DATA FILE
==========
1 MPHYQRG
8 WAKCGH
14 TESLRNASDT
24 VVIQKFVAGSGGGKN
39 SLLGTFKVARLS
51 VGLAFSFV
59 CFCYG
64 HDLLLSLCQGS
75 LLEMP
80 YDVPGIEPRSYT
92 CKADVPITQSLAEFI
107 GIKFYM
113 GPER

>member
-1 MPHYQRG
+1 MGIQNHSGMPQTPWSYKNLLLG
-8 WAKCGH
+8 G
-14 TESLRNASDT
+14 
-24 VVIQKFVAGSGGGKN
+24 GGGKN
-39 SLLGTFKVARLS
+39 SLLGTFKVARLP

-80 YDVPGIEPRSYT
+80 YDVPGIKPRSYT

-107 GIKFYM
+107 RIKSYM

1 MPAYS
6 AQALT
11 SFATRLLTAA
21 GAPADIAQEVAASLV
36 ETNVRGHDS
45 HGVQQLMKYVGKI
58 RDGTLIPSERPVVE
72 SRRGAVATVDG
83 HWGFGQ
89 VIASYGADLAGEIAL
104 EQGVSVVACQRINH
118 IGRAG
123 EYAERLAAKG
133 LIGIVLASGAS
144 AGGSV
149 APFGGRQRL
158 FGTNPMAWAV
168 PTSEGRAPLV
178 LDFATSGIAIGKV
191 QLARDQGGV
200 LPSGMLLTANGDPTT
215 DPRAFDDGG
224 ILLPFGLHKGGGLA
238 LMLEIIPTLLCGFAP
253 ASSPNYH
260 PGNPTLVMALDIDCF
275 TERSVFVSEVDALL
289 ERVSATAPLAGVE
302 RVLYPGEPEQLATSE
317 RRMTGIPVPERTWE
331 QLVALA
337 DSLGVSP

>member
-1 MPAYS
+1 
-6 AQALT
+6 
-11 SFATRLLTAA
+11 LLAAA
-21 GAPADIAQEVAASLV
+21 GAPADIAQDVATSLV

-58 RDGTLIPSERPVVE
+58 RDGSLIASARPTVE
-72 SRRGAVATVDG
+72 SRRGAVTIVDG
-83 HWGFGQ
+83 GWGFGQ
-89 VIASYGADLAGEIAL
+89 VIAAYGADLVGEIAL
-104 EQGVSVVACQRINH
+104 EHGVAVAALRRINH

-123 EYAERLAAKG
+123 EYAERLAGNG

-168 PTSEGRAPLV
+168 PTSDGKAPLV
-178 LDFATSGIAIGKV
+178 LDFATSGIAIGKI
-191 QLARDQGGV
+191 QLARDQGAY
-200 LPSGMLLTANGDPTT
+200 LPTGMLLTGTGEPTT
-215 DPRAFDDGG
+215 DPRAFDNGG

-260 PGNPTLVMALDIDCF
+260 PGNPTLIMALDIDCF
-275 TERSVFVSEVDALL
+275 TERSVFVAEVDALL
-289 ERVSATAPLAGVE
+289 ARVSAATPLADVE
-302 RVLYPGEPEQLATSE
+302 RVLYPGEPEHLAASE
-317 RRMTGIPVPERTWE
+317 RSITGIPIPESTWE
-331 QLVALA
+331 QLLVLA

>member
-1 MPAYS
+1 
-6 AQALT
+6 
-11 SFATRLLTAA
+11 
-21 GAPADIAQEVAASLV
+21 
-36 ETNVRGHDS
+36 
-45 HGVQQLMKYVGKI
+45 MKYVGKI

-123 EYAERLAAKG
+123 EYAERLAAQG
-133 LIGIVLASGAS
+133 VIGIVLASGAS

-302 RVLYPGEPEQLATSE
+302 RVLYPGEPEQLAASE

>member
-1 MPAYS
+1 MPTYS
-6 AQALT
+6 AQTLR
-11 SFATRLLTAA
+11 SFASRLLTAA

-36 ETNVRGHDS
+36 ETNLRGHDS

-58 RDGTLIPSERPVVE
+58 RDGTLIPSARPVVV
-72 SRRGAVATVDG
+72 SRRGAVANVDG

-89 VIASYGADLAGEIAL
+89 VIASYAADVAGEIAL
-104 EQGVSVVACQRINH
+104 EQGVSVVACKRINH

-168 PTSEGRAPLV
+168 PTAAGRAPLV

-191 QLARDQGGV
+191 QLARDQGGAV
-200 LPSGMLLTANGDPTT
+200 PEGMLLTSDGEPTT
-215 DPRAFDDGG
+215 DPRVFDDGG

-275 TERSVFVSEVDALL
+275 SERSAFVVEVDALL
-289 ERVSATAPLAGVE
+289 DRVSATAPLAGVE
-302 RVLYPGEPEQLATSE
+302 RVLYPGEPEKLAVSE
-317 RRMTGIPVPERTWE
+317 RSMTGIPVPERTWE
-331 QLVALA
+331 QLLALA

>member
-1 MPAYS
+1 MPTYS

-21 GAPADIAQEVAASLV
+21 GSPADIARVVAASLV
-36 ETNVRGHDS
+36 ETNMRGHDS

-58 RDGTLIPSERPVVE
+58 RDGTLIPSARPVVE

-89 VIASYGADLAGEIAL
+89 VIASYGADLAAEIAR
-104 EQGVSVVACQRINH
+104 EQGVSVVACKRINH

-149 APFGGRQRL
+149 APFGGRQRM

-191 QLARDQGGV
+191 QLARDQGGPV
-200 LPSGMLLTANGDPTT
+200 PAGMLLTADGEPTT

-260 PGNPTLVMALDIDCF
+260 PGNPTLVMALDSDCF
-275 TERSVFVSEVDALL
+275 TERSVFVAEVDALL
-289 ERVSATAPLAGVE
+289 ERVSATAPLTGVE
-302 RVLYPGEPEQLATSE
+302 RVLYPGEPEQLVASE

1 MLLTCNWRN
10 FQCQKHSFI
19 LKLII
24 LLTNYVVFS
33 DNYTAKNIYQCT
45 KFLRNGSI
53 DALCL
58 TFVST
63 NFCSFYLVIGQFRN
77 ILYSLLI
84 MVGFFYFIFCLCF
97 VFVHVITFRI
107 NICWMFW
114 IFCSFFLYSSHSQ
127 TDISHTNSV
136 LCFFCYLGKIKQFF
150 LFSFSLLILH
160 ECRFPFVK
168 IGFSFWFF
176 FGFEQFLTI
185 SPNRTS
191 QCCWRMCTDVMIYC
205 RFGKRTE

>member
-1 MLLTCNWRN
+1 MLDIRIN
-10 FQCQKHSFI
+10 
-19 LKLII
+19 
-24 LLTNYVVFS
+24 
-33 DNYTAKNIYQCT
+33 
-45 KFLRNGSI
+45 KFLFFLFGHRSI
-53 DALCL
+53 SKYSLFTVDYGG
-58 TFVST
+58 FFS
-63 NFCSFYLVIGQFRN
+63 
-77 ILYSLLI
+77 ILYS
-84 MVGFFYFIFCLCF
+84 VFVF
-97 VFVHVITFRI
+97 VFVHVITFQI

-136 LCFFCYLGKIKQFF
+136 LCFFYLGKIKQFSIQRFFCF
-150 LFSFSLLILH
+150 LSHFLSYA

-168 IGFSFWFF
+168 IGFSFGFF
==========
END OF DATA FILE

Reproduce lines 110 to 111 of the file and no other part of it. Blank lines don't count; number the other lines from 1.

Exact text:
+11 
-21 GAPADIAQEVAASLV